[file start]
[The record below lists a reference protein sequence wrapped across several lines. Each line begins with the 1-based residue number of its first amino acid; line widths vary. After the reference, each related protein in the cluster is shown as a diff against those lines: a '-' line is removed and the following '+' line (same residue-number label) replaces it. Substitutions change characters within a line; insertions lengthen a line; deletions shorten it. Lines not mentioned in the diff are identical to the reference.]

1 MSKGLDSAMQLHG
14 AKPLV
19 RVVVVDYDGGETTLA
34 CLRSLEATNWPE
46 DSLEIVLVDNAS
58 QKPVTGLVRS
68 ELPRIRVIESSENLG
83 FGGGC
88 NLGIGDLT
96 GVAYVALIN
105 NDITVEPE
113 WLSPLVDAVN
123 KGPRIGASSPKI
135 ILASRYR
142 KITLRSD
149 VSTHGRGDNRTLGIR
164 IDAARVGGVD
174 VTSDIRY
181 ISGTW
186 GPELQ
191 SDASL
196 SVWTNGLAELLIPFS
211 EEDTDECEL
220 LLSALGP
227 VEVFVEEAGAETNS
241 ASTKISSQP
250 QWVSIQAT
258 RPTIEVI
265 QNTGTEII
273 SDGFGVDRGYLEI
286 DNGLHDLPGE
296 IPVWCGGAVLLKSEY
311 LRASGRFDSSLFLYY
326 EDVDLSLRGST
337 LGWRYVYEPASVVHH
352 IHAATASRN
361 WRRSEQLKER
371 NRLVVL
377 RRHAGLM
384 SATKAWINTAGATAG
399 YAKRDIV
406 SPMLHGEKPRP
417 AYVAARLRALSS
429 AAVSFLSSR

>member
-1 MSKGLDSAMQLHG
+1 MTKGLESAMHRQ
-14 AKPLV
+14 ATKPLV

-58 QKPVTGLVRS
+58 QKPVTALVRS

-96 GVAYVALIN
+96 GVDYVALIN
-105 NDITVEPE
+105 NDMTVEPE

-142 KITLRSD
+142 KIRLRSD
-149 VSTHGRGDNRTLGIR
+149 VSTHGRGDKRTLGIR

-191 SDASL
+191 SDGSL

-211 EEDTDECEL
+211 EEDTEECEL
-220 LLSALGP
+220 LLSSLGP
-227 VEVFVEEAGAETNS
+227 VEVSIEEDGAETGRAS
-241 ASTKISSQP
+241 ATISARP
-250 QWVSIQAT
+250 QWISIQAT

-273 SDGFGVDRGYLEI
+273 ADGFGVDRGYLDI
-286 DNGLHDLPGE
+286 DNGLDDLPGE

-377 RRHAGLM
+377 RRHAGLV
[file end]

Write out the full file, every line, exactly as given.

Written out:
[The record below lists a reference protein sequence wrapped across several lines. Each line begins with the 1-based residue number of its first amino acid; line widths vary. After the reference, each related protein in the cluster is shown as a diff against those lines: a '-' line is removed and the following '+' line (same residue-number label) replaces it. Substitutions change characters within a line; insertions lengthen a line; deletions shorten it. Lines not mentioned in the diff are identical to the reference.]

1 MSKGLDSAMQLHG
14 AKPLV
19 RVVVVDYDGGETTLA
34 CLRSLEATNWPE
46 DSLEIVLVDNAS
58 QKPVTGLVRS
68 ELPRIRVIESSENLG
83 FGGGC
88 NLGIGDLT
96 GVAYVALIN
105 NDITVEPE
113 WLSPLVDAVN
123 KGPRIGASSPKI
135 ILASRYR
142 KITLRSD
149 VSTHGRGDNRTLGIR
164 IDAARVGGVD
174 VTSDIRY
181 ISGTW
186 GPELQ
191 SDASL
196 SVWTNGLAELLIPFS
211 EEDTDECEL
220 LLSALGP
227 VEVFVEEAGAETNS
241 ASTKISSQP
250 QWVSIQAT
258 RPTIEVI
265 QNTGTEII
273 SDGFGVDRGYLEI
286 DNGLHDLPGE
296 IPVWCGGAVLLKSEY
311 LRASGRFDSSLFLYY
326 EDVDLSLRGST
337 LGWRYVYEPASVVHH
352 IHAATASRN
361 WRRSEQLKER
371 NRLVVL
377 RRHAGLM
384 SATKAWINTAGATAG
399 YAKRDIV
406 SPMLHGEKPRP
417 AYVAARLRALSS
429 AAVSFLSSR

>member
-1 MSKGLDSAMQLHG
+1 MTKGLESAMHRQ
-14 AKPLV
+14 ATKPLV

-58 QKPVTGLVRS
+58 QKPVTALVRS

-96 GVAYVALIN
+96 GVDYVALIN
-105 NDITVEPE
+105 NDMTVEPE

-142 KITLRSD
+142 KIRLRSD
-149 VSTHGRGDNRTLGIR
+149 VSTHGRGDKRTLGIR

-191 SDASL
+191 SDGSL

-211 EEDTDECEL
+211 EEDTEECEL
-220 LLSALGP
+220 LLSSLGP
-227 VEVFVEEAGAETNS
+227 VEVSIEEDGAETGRAS
-241 ASTKISSQP
+241 ATISARP
-250 QWVSIQAT
+250 QWISIQAT

-273 SDGFGVDRGYLEI
+273 ADGFGVDRGYLDI
-286 DNGLHDLPGE
+286 DNGLDDLPGE

-377 RRHAGLM
+377 RRHAGLV